The Government signed off 10 sites for new nuclear power stations yesterday and is pushing ahead with plans to cut the cumbersome planning process for energy infrastructure down to a year.
All but one of the locations put forward by utility companies keen to play a role in the UK's burgeoning nuclear renaissance have been approved as "potentially suitable" for new reactors by 2025.
Only Dungeness in Kent has been turned down, because it could not cope with another nuclear facility without irremediable damage to the local environment. Three other sites – at Druridge Bay in Northumberland, Kingsnorth in Kent and Owston Ferry in Yorkshire – were deemed worthy of further consideration but not in the first phase.
The progress on nuclear new build formed a central part of a National Policy Statement for the sector put forward by the Government yesterday alongside similar strategies for fossil fuel electricity generation, renewable energy, gas and oil pipelines, and network infrastructure.
The UK needs a massive increase in energy generation over the coming 10 years. Doom-mongers warn of power cuts and supply shocks as North Sea reserves dwindle, energy demand rises, and obsolescence and climate change regulations take a large number of power stations out of the existing fleet.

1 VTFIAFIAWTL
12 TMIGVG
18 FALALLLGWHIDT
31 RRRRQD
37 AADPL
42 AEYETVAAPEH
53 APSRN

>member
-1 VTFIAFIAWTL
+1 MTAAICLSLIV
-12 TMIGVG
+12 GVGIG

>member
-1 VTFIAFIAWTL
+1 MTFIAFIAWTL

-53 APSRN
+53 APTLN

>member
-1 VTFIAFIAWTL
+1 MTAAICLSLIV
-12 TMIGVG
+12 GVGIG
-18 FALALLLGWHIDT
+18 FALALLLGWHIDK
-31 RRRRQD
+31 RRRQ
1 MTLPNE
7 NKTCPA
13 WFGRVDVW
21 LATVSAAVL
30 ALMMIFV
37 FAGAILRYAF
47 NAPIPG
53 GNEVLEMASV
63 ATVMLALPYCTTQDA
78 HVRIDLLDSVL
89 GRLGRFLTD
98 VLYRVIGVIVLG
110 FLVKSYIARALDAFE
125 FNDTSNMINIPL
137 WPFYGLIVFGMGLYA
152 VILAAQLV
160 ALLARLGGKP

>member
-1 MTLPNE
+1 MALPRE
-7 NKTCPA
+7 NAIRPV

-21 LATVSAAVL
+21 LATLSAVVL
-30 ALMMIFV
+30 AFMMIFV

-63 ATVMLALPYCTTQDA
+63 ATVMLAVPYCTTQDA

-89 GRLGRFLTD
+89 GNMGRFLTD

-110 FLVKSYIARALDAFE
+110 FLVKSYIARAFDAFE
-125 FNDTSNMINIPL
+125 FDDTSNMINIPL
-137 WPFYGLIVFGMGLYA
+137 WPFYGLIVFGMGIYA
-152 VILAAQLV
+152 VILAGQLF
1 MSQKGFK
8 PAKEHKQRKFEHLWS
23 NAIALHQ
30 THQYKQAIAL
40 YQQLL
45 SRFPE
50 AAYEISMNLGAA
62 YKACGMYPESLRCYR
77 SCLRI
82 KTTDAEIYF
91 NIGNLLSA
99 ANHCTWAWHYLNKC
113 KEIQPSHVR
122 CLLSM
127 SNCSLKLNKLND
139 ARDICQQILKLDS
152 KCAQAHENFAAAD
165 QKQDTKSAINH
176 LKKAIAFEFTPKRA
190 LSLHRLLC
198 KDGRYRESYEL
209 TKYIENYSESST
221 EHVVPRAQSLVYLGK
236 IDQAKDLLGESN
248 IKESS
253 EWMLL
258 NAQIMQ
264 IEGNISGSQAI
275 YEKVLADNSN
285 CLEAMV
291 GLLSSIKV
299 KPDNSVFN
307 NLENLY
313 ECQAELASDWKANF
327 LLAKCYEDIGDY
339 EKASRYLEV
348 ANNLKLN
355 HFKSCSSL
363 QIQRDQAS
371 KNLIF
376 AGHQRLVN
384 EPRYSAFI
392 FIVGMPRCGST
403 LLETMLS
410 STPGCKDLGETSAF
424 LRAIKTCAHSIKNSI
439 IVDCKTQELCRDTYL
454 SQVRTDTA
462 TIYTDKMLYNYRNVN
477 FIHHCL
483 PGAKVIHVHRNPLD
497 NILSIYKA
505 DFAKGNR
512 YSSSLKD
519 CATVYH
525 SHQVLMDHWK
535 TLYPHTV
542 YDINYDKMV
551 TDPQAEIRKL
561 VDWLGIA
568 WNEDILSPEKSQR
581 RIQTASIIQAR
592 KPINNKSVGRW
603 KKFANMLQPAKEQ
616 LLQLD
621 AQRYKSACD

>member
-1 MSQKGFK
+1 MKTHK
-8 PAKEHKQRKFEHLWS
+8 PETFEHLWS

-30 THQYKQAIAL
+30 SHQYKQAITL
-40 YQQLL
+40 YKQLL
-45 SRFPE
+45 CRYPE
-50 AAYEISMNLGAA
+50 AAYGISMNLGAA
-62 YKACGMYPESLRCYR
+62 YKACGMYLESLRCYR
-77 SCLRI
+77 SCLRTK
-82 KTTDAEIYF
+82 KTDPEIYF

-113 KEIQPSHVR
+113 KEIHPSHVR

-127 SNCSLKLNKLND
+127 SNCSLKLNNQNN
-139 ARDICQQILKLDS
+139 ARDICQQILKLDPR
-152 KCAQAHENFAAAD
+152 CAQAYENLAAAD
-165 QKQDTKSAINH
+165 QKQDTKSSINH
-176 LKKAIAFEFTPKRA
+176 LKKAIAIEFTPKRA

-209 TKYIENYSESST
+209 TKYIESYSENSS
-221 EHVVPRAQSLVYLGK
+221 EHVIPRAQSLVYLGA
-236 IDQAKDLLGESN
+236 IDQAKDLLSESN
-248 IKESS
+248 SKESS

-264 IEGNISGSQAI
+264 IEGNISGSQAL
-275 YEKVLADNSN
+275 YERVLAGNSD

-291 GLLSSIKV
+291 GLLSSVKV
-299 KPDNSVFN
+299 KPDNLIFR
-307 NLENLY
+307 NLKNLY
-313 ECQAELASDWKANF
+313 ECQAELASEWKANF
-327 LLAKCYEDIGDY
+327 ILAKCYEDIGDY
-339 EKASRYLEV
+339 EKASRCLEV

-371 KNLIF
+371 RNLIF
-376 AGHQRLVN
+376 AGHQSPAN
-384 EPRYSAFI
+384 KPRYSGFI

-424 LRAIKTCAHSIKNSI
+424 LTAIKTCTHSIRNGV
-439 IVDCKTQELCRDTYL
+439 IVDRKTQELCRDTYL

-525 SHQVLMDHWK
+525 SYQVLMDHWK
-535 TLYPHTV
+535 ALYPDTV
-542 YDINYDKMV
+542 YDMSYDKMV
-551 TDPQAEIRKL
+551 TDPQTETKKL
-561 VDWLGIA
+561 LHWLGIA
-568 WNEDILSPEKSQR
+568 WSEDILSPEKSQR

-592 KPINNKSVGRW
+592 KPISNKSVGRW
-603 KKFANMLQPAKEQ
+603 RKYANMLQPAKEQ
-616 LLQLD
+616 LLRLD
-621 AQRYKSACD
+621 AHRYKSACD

Yesterday's policy statements, which will be open for public consultation until February, will inform decision-making by the newly created Infrastructure Planning Commission (IPC). The new organisation will start work next March, cutting down the planning process for proposals bigger than 50 megawatts onshore and 100 megawatts offshore to just 12 months. In the past, decisions have taken up to six years.
Ed Miliband, the Secretary of State for Energy, said: "We need to make a transition from a system that relies heavily on high carbon fossil fuels, to a radically different system that includes nuclear, renewable and clean coal power. The current planning system is a barrier to this shift.
"It serves neither the interests of energy security, the interests of the low carbon transition, nor the interests of people living in areas where infrastructure may be built, for the planning process to take years to come to a decision."
All new coal-fired power stations will have to be fitted with carbon capture and storage (CCS) technology on at least 300 megawatts-worth of their output from the outset in order to gain planning consent, Mr Miliband also said.
The Government is to fund up to four commercial-scale CCS demonstrations. But only two competitors remained in the race yesterday after a consortium led by RWE npower dropped out, blaming incompatibility in the companies' plans. E.ON and Scottish Power both submitted formal entries for the competition this week, for the Kingsnorth and Longannet sites respectively. RWE npower separately announced that it will shortly apply for planning permission for the largest CCS project attached to a working power station at its Aberthaw facility in South Wales.
The Government's policy statements were welcomed by the energy industry. But critics claim a speedier planning process could override local input. There were also warnings that even the attempts to speed things up have been held up. Tony Ward, at Ernst & Young, said: "The publication of these statements has been subject to delay and they are larger and more complex than originally envisaged. The key now is the ratification process; it is imperative to get these statements finalised and passed through Parliament as soon as possible."